A law department I recently read about boasted this strategy explicitly, which set me to wondering about its advisability. My conclusion: a bad idea.
Extended very far this logic would push a general counsel to in-source as much as possible and therefore balloon the headcount. Some lawyers would not have a full plate because the servings are too small or too infrequent. How many bankruptcy preference claims come along? Mixing both metaphor and cliché, we all recognize that to staff up to handle peaks of work plunges into the valley of the shadow of inefficiency.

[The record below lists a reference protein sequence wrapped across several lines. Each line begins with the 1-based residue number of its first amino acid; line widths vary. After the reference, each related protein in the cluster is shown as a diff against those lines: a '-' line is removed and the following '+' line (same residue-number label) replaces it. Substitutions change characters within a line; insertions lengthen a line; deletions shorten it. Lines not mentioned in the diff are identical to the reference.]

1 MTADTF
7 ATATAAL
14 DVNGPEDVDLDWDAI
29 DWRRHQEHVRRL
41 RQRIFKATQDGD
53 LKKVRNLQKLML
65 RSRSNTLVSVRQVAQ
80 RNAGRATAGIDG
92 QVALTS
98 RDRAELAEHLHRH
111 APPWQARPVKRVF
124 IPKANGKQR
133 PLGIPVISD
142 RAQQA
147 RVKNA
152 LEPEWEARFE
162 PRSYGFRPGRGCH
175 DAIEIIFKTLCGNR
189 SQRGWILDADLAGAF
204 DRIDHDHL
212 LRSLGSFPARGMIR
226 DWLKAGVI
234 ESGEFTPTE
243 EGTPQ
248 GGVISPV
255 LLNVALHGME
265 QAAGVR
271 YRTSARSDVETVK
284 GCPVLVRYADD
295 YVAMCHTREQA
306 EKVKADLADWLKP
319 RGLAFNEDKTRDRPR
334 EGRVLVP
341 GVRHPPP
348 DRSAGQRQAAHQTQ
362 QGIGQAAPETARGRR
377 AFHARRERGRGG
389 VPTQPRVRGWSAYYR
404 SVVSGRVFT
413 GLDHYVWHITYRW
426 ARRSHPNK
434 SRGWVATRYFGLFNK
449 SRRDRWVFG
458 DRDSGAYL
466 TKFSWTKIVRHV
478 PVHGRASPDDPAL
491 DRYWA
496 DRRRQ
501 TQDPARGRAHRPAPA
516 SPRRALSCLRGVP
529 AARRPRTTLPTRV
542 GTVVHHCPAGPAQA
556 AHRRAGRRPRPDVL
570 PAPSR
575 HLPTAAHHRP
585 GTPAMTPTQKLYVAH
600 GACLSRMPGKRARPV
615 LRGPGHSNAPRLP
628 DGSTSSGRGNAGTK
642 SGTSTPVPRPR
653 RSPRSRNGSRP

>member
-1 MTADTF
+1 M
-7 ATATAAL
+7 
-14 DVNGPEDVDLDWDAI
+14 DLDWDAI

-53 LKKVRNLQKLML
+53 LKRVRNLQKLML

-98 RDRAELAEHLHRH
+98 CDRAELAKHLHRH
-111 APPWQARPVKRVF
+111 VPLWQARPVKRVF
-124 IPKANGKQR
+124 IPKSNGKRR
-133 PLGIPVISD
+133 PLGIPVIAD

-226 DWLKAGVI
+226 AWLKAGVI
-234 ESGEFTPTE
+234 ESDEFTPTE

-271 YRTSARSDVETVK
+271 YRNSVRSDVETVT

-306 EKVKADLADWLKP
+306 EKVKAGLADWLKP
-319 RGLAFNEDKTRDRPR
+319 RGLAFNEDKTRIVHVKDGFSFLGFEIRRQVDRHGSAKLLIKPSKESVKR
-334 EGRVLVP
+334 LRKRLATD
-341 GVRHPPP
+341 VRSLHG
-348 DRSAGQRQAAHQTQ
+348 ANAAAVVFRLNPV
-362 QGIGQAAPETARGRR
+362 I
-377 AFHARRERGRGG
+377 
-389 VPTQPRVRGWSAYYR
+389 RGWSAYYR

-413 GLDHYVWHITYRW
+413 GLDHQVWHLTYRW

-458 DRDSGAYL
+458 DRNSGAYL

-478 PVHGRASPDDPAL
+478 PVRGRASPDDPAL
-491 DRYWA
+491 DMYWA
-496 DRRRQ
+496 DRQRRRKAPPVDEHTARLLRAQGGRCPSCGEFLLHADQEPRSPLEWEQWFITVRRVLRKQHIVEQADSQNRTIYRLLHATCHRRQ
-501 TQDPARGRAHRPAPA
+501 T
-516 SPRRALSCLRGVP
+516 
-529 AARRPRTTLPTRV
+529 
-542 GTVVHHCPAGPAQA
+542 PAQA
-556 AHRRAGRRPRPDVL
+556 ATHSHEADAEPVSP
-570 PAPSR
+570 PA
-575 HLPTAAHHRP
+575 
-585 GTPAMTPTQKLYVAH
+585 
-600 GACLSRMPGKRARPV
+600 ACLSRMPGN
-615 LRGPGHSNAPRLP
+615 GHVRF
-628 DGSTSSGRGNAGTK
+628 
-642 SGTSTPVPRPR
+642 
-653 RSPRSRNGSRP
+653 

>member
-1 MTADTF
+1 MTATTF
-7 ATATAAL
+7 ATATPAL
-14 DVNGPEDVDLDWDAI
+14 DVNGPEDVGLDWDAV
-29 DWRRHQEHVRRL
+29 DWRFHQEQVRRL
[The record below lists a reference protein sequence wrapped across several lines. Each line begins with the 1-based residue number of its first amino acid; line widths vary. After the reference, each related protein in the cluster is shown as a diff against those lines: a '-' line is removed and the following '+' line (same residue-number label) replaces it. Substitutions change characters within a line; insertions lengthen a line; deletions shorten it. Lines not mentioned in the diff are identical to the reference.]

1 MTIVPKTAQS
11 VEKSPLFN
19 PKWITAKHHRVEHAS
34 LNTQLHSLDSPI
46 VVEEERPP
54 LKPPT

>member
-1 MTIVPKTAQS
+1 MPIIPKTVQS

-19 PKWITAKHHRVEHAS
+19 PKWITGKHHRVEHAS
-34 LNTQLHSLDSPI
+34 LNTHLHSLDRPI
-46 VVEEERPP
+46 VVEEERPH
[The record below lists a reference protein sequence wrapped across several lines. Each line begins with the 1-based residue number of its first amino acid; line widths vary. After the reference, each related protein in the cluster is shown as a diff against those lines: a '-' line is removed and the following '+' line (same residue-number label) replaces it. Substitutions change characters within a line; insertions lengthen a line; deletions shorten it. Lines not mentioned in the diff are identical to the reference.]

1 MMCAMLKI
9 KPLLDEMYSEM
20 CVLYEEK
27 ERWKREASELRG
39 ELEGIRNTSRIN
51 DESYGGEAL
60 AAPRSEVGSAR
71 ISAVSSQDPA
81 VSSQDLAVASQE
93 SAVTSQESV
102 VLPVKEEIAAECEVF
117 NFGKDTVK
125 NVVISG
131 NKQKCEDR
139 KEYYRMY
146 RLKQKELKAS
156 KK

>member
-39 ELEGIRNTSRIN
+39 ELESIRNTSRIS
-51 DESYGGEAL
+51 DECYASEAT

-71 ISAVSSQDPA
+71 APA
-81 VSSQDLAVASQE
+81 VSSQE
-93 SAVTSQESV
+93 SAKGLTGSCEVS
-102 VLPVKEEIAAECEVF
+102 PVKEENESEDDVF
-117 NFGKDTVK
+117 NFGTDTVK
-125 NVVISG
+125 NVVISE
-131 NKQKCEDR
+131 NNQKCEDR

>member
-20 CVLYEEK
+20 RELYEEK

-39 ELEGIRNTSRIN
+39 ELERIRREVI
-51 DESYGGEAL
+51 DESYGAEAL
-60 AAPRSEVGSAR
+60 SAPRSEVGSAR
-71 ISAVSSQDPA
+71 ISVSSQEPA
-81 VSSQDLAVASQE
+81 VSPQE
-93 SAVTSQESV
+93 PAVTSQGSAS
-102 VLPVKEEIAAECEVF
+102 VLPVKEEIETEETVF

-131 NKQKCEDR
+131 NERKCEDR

It’s a bad idea to try to max out what inside counsel and staff do because they can’t see as many variations of a problem as can a partner at a firm who handles many like issues for several clients. My final attack stems from client self-service. Most people read “in-house” to mean within the legal department. Many legal-related tasks, however, can be left to clients, with a modicum of training and tools and an escape valve to check with the law department on exceptions.